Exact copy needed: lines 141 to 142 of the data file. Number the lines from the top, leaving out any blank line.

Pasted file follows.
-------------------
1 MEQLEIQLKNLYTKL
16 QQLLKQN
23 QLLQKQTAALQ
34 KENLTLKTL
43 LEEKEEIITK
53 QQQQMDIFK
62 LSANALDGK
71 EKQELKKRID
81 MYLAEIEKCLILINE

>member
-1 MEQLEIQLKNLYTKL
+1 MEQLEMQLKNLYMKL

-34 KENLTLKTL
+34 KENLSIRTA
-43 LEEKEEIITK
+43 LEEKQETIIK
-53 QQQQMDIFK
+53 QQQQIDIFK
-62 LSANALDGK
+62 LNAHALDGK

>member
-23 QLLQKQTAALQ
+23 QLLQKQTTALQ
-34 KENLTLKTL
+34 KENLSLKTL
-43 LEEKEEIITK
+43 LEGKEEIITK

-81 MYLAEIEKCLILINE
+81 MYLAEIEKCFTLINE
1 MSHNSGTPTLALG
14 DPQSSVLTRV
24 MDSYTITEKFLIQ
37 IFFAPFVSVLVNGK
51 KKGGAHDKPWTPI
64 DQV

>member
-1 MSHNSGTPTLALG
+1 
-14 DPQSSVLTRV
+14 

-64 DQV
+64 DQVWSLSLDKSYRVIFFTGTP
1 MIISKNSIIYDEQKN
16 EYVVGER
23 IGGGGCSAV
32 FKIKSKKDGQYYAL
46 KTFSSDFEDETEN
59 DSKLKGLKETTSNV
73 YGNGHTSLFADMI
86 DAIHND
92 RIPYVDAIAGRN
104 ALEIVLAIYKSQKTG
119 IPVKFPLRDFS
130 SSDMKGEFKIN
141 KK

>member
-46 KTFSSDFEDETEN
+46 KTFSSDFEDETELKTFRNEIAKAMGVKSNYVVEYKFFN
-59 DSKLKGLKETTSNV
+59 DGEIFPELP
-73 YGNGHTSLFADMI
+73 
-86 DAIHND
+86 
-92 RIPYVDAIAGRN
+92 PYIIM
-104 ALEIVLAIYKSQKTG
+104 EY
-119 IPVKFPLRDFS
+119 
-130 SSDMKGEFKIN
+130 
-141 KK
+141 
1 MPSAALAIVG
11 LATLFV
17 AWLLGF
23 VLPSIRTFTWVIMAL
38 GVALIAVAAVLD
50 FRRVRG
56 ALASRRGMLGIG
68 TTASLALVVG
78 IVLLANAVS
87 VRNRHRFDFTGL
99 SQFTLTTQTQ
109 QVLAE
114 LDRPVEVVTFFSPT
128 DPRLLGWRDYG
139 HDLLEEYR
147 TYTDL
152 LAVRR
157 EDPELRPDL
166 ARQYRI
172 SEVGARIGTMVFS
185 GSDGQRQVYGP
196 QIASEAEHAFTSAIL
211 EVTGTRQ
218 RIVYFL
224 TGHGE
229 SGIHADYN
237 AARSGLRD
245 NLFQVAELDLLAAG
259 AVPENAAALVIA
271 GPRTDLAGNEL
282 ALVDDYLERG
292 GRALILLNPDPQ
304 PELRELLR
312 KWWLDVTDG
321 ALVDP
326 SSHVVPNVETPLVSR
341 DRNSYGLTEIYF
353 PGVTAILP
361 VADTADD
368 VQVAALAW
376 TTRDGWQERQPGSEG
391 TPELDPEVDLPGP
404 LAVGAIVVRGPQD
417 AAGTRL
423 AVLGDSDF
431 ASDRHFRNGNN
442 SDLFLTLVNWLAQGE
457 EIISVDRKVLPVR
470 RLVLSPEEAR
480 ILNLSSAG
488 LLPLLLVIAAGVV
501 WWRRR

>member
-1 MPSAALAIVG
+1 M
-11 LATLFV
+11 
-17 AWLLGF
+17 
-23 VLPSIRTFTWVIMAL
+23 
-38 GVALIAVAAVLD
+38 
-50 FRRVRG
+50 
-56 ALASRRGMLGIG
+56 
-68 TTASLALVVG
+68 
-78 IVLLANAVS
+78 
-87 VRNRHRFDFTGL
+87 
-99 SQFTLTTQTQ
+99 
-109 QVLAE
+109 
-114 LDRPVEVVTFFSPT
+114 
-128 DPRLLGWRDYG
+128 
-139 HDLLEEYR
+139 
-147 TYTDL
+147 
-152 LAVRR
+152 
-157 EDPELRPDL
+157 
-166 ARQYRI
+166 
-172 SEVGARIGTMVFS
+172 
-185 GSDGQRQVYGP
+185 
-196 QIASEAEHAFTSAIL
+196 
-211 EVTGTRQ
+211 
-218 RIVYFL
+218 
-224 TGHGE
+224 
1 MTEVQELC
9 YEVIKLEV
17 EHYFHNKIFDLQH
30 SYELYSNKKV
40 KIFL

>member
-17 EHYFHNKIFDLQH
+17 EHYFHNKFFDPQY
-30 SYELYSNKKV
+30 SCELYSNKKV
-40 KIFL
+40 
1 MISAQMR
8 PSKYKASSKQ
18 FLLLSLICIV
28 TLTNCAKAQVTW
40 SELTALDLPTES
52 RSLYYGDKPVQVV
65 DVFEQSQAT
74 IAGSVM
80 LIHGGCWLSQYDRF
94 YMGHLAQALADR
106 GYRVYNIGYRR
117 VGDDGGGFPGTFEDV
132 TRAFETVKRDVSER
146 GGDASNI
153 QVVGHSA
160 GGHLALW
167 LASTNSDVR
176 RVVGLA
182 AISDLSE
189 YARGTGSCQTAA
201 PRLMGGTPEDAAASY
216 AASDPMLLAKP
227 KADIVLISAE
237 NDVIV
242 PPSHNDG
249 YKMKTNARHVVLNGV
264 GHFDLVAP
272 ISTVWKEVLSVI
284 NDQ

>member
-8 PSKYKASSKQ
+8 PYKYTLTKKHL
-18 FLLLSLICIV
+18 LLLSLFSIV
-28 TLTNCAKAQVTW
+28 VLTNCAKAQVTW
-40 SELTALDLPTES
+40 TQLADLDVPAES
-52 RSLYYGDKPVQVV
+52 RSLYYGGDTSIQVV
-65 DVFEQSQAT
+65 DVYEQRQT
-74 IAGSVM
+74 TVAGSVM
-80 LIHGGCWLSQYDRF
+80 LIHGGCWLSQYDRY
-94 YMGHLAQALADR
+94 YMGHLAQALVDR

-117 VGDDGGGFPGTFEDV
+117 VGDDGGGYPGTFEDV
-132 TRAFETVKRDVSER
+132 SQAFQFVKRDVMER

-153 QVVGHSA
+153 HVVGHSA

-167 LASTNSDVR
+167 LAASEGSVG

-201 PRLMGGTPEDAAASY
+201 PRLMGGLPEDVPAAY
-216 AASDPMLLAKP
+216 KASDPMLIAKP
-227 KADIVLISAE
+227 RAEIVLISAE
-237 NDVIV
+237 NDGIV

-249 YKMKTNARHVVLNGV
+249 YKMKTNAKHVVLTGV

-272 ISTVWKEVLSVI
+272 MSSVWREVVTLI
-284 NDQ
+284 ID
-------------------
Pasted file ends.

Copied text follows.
+56 
-68 TTASLALVVG